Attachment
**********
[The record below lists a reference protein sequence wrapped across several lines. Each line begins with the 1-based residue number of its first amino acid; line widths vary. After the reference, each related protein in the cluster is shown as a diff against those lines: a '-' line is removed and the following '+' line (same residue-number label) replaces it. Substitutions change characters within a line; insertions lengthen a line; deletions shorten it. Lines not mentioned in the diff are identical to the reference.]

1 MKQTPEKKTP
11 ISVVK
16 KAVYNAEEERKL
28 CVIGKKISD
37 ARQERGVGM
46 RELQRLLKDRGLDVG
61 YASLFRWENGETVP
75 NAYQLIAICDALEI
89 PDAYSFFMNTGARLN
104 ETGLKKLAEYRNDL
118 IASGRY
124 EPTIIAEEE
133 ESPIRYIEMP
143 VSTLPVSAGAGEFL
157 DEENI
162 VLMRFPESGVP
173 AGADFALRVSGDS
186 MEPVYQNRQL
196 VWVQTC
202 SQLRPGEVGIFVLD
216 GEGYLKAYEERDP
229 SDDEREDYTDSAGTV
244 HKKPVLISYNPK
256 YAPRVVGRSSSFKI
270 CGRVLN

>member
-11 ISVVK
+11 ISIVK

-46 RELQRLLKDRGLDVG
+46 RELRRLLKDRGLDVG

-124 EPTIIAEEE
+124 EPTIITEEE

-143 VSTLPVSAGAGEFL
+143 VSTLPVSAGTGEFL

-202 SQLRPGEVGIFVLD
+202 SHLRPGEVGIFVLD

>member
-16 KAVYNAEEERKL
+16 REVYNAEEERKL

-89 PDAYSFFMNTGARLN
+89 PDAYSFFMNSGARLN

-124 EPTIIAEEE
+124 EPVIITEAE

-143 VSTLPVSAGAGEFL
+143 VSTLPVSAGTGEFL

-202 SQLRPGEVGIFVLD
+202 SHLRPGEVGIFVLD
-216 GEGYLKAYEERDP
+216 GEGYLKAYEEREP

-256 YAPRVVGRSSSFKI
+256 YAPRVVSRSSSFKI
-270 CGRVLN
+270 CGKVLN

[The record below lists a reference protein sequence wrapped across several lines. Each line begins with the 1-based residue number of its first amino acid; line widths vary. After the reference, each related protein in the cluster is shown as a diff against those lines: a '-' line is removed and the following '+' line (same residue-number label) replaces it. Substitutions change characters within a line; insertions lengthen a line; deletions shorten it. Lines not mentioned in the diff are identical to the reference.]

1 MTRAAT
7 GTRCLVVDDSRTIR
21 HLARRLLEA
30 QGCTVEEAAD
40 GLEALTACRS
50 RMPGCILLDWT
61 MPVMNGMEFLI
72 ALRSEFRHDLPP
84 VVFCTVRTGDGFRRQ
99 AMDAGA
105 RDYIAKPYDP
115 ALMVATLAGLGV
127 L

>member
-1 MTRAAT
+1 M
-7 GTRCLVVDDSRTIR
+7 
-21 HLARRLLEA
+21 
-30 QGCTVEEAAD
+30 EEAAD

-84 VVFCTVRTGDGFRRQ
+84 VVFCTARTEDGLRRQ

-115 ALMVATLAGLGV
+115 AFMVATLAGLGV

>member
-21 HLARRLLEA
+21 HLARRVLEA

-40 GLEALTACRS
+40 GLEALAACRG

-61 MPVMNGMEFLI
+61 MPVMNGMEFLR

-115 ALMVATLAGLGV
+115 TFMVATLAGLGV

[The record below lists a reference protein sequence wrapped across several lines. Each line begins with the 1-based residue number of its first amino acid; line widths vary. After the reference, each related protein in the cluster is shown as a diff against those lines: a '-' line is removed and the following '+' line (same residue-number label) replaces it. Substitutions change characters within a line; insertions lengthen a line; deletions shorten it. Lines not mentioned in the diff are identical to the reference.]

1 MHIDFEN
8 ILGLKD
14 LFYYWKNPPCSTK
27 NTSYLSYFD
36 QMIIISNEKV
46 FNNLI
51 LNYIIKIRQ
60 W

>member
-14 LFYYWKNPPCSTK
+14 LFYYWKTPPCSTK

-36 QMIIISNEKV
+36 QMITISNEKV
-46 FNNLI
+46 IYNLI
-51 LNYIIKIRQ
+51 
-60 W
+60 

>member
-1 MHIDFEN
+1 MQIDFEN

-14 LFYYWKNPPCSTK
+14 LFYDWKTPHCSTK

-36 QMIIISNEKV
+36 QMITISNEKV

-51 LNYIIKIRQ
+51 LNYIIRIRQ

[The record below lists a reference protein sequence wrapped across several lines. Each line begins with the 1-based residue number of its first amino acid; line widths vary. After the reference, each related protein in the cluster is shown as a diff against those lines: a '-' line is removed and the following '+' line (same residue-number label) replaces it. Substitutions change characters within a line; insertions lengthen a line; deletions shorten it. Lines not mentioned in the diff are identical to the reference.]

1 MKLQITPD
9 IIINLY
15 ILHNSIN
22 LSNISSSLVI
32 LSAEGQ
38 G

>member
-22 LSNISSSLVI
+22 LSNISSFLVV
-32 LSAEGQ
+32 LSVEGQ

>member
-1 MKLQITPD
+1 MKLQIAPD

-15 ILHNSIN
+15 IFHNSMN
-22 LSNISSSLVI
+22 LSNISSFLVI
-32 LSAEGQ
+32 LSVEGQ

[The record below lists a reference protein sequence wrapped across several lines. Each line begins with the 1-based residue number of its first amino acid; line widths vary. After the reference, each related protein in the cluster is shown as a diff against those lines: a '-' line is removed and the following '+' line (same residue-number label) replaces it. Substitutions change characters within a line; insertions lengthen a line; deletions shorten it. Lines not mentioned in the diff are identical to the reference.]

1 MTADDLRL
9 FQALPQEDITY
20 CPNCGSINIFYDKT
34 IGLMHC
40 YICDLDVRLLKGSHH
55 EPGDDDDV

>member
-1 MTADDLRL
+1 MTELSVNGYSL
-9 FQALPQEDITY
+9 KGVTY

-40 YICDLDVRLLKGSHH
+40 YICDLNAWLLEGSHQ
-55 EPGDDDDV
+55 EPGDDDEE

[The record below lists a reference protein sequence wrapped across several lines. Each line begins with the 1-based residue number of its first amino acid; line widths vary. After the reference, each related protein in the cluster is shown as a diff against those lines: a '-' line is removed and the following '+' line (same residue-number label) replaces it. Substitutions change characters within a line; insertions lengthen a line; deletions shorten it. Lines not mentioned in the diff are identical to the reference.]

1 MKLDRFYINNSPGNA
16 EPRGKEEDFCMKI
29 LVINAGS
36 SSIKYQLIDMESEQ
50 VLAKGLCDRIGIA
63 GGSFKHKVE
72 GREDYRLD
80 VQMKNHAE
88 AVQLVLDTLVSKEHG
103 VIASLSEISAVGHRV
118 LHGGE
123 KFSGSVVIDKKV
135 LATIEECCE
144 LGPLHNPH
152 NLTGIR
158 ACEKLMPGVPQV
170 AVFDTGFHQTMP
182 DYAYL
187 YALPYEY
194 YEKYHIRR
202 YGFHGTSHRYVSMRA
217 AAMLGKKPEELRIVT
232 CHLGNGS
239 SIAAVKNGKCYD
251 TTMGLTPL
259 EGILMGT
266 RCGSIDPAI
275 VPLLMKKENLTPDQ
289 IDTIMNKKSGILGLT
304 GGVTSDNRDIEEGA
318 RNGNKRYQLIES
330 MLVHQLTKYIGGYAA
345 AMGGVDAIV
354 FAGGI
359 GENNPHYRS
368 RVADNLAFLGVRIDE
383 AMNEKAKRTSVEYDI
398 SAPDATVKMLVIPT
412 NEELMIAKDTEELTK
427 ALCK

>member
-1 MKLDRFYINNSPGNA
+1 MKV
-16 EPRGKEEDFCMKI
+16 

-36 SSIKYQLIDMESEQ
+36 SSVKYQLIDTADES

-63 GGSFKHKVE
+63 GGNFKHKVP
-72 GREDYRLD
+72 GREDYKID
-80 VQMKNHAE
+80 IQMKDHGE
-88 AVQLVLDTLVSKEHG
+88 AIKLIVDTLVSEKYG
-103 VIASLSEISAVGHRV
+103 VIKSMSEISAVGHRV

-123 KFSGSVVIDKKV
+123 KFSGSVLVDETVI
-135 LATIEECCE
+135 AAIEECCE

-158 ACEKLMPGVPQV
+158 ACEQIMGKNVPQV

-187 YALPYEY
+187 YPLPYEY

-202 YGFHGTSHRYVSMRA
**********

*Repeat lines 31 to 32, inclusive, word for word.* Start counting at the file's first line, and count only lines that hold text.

+46 RELRRLLKDRGLDVG

-124 EPTIIAEEE